Date of Submission

Spring 2019

Academic Programs and Concentrations

Literature; Gender and Sexuality Studies

Project Advisor 1

Matthew Mutter

Project Advisor 2

Elizabeth Frank

Abstract/Artist's Statement

“It Seemed a Lucky Thing” centers a discussion of author and self around the works of Sylvia Plath, primarily using her novel The Bell Jar and two of her Ariel works, “Lady Lazarus” and “Daddy”. Blending together various ideas of self-construction, ranging from Kierkegaard’s aesthetics to Foucault’s “What is an Author?” to issues of psychiatry as a method of social control, the work defines its principle term “self-authorship” as the purposeful construction of self-image inherent in both decisions within a lived life and in the process of creating written art.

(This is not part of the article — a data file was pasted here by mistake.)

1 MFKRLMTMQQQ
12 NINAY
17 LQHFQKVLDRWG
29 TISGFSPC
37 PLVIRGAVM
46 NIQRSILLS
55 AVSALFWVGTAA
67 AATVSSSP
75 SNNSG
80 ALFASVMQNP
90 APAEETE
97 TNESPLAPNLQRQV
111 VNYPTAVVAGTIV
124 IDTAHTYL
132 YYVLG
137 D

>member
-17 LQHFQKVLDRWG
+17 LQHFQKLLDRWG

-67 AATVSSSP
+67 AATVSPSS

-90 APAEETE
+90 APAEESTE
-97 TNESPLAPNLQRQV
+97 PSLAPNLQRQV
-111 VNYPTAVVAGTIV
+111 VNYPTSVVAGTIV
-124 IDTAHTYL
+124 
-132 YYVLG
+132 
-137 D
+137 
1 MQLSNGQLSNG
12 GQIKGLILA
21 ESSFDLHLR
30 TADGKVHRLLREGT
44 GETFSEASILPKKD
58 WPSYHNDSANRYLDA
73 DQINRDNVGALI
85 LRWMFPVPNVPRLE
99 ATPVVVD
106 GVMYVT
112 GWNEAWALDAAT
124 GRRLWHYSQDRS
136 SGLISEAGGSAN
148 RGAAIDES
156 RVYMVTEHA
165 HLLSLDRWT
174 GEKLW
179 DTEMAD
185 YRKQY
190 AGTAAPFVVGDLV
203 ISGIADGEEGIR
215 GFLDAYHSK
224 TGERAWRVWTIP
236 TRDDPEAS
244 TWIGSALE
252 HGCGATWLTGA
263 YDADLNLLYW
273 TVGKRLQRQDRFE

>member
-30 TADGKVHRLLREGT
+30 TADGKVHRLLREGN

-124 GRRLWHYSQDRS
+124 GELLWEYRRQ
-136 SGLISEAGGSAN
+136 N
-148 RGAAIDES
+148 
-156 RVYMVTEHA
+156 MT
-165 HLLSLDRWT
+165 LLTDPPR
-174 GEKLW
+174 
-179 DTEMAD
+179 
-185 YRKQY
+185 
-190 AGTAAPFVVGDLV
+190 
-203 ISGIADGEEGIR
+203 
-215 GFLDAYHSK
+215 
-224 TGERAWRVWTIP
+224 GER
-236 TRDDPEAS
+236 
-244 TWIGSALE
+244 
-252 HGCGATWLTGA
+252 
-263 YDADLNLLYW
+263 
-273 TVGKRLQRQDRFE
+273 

Self-authorship and its complications are addressed both in context of Esther Greenwood, the main character of The Bell Jar, and in context of Sylvia Plath herself. Her poetry is intensely analyzed, revealing difficult and at times confounding questions. What is “honest experience”? How far can we fabricate our experience? What lies within the satire and irony of The Bell Jar’s multi-layered narrative? Why and how does Plath force the reader to see both fiction and non-fiction, to question intention and meaning, and create friction in separating and combining the two? What does this reveal about the nature of a poem and of a novel? While ultimately much of what is revealed with self-authorship and Plath is somewhat paradoxical and practically unanswerable, the work, at the very least, addresses interesting questions around the nature of creation, both of art and of self.

Open Access Agreement

Open Access

Creative Commons License

Creative Commons License
This work is licensed under a Creative Commons Attribution-Noncommercial-No Derivative Works 4.0 License.

Share

COinS